Critics Week artistic director Charles Tesson said “La Vie en grand” “will let a wind of tenderness and freshness swirl through Critics’ Week.”
Penned by Olivier Demangel, »
- Elsa Keslassy
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Cannes Critics’ Week, devoted to first and second features, has unveiled the line-up for its 54th edition (May 14-22).
In total, 1,750 shorts and 1,000 features were submitted for consideration.
“On the poster the actress Lou de Laâge embraces the open horizon in front of her,” he said. “This wonderful energy and amazing life force it carries embody the desire leading us to discover the new breath of fresh air in cinema worldwide.”
The section will open with French Elie Wajeman’s second film The Anarchists (Les Anarchistes) set in Paris in 1899, starring the reportedly sizzling on-screen couple of Tahar Rahim and Adèle Exarchopoulos »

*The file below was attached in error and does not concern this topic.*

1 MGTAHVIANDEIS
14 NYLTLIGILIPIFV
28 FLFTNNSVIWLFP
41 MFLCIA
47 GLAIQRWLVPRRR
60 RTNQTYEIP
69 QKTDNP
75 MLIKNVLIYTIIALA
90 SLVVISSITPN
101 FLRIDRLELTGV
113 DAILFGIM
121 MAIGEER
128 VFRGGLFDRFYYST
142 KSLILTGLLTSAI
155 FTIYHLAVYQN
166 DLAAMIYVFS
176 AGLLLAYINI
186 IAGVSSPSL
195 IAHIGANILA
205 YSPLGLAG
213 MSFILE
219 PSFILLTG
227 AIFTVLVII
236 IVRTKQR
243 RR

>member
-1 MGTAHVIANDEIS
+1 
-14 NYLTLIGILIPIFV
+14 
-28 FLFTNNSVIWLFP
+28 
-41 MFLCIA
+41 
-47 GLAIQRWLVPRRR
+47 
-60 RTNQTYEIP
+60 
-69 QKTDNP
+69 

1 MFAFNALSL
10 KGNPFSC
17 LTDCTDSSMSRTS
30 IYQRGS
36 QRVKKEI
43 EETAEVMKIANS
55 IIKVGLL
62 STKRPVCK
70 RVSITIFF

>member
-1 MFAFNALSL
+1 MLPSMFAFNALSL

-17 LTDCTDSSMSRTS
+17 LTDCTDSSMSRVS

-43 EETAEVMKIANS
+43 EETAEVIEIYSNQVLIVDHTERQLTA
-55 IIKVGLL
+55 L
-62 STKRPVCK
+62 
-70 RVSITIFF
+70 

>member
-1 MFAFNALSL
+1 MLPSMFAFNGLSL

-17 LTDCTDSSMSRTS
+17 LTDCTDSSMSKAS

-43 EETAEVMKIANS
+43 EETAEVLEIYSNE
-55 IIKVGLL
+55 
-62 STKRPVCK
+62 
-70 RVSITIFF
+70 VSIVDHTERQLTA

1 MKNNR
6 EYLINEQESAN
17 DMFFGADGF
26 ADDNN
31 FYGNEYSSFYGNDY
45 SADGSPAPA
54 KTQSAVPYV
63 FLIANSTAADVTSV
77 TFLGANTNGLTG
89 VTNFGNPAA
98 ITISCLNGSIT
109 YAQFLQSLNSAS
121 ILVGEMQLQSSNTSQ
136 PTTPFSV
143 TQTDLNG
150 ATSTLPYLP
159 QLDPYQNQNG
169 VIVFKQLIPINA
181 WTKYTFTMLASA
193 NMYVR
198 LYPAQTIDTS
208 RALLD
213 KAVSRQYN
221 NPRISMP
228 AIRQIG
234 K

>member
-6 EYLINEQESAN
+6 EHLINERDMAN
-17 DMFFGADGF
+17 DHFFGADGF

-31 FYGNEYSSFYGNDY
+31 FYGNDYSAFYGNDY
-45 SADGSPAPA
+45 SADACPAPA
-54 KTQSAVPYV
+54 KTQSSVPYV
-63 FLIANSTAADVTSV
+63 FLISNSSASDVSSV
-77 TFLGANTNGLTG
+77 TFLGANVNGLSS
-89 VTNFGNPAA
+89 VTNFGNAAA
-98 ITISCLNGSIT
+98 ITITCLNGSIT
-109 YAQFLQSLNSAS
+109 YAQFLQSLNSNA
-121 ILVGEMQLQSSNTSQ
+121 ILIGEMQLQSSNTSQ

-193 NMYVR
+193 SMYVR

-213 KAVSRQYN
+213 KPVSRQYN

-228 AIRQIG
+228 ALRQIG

Paris — Elie Wajeman’s “The Anarchists,” a period drama starring Tahar Rahim (“The Past”) and Adele Exarchopoulos (“Blue Is the Warmest Color”), is set to world premiere on opening night of Critics’ Week at the Cannes Film Festival, anchoring a strongly French-flavored lineup of first and second features.
Set in 1899 Paris, “The Anarchists” (pictured above) turns on a cop who infiltrates a network of anarchists and unexpectedly develops a sincere attachment for the group. It’s Wajeman’s follow-up to his 2012 debut film, “Aliyah” which played in Directors’ Fortnight, the festival’s other parallel program.
In addition to “The Anarchists,” Critics’ Week artistic director Charles Tesson selected two French films — Louis Garrel’s “Les deux amis” and Mathieu Vadepied’s “La Vie en grand” — for the Special Screenings section.
- Elsa Keslassy